By Patrick Johnston
BRASILIA, June 30 (Reuters) - For 55 minutes Nigeria were comfortably keeping France at bay, but then Blaise Matuidi planted his studs on Ogenyi Onazi and their World Cup ambitions were as damaged as the midfielder's ankle.
Matuidi was fortunate to receive only a yellow card after his late lunge on the Lazio man's ankle arrived long after the ball had been played.
The Paris St Germain midfielder, who had protested every decision awarded against him in the last 16 clash, knew right away he was in the wrong and successfully pleaded for mercy from U.S. referee Mark Geiger.
Nigerian players and management were clearly aggrieved at what they saw and pointed the finger at Geiger, who let a number of strong tackles go unpunished at the Brasilia national stadium on Monday.
"I am not happy about it but he is the one who decides what goes on the pitch," Nigeria coach Stephen Keshi told reporters.
"He decides what happens on the field but I am not happy with the officiating.
"On two occasions Onazi had very bad tackles. He's out now probably for weeks. This is the first time in my life I speak about the referee but it wasn't good."
It took Keshi almost five minutes before he replaced Onazi with Reuben Gabriel and the incident clearly hurt his team.
Geiger saw nothing in the incident as Griezmann broke and put Benzema through only for the ball to be hacked off the line, the first of several chances the French created against the reshuffled but not reorganised African champions.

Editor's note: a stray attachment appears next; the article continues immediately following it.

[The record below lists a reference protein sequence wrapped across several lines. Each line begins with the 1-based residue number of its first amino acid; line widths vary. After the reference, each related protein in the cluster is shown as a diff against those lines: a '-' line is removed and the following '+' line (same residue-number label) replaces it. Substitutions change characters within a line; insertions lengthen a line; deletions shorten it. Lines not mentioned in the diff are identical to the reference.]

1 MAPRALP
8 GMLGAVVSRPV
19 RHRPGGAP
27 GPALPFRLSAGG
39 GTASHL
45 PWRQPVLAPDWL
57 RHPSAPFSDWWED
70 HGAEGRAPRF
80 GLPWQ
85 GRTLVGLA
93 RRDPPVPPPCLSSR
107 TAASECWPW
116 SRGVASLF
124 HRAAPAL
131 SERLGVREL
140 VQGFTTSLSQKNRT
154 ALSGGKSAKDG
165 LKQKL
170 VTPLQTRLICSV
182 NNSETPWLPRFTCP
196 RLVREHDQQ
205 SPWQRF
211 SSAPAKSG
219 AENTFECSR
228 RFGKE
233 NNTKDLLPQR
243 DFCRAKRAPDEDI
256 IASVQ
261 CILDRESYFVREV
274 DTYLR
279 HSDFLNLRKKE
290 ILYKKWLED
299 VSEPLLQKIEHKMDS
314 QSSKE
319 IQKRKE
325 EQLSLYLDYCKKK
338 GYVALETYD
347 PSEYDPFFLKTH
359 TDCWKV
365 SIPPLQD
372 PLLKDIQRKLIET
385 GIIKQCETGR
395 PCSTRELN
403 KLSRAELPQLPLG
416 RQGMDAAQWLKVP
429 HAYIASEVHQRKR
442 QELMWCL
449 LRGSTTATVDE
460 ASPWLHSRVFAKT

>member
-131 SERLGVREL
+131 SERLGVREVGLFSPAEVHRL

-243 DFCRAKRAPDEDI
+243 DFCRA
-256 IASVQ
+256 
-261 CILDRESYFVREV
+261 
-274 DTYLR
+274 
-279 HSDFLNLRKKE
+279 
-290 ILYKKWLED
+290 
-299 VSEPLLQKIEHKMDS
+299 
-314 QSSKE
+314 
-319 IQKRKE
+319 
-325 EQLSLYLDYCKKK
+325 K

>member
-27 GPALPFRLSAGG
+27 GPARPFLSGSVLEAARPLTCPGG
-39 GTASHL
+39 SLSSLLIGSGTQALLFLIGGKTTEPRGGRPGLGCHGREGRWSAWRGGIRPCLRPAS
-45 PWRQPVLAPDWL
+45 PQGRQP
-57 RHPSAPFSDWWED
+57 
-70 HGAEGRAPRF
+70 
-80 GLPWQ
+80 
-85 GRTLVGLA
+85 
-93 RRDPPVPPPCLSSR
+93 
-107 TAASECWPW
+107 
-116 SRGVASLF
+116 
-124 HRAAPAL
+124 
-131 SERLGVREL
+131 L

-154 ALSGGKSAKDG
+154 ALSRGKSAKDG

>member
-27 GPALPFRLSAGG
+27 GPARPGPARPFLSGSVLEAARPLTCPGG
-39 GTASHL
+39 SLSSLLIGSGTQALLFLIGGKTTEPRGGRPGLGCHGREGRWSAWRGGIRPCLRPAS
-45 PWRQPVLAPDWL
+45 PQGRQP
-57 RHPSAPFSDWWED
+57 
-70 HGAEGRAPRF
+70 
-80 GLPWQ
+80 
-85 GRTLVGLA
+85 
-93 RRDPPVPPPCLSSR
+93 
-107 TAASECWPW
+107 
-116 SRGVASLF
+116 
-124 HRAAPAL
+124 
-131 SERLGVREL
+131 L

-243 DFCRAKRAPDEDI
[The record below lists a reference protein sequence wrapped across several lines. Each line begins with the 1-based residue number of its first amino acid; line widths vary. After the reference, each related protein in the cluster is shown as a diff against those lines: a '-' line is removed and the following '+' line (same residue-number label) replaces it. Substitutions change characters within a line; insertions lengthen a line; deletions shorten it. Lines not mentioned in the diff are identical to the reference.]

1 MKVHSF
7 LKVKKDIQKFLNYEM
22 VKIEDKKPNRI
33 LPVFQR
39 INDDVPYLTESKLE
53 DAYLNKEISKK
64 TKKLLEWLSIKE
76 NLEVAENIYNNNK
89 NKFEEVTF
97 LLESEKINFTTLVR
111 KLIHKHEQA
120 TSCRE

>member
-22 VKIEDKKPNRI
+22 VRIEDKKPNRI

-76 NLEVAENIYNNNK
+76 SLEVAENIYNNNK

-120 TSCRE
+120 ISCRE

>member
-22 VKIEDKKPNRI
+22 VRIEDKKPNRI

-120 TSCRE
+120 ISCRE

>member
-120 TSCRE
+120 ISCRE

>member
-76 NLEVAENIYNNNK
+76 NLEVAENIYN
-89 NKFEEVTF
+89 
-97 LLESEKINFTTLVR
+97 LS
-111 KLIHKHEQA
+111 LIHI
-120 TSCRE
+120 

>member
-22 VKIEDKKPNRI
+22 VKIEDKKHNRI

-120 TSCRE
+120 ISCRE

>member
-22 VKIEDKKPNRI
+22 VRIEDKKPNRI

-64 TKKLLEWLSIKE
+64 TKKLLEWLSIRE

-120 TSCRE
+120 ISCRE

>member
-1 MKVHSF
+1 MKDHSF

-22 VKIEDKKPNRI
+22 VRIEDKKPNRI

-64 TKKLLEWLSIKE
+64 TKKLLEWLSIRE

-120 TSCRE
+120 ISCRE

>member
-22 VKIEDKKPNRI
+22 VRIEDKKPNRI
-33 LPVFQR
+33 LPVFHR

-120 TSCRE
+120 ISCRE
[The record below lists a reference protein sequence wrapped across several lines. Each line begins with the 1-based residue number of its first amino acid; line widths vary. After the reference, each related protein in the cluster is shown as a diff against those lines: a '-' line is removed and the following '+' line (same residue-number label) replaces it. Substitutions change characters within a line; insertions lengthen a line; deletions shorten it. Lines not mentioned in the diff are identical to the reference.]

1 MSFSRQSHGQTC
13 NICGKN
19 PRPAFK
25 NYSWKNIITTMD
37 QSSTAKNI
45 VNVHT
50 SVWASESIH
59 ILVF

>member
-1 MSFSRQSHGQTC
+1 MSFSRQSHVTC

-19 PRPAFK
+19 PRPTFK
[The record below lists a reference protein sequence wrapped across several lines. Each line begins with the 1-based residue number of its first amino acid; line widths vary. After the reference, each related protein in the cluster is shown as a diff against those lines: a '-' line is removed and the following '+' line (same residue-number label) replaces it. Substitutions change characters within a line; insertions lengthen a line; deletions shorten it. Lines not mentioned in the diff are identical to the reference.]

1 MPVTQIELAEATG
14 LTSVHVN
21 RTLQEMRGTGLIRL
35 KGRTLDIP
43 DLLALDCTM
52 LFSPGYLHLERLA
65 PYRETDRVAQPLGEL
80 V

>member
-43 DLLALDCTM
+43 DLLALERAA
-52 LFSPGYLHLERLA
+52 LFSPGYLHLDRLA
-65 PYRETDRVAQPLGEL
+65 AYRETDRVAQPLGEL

Nigeria defensive midfielder John Obi Mikel, without the composed 21-year-old Onazi alongside him, struggled to protect his backline as the pressure racked up.
The French zipped the ball around quicker, space was found and a goal always looked likely with Nigeria struggling to cope with the movement of Mathieu Valbuena and Griezmann and bursts by Matduidi and Paul Pogba.
The Nigerians had been grateful to Vincent Enyeama for a number of sharp saves before his error handed Pogba the easy chance to header France in front and set up a last eight clash.
Nigeria, though, were left thinking of what might have been.
Playing against 10 men for the final 30 minutes would surely have aided their bid for a first quarter-final appearance.
"Was the referee too lenient? It depends what side of the fence you are standing on," French coach Didier Deschamps said. (Reporting by Patrick Johnston, Editing by Nigel Hunt)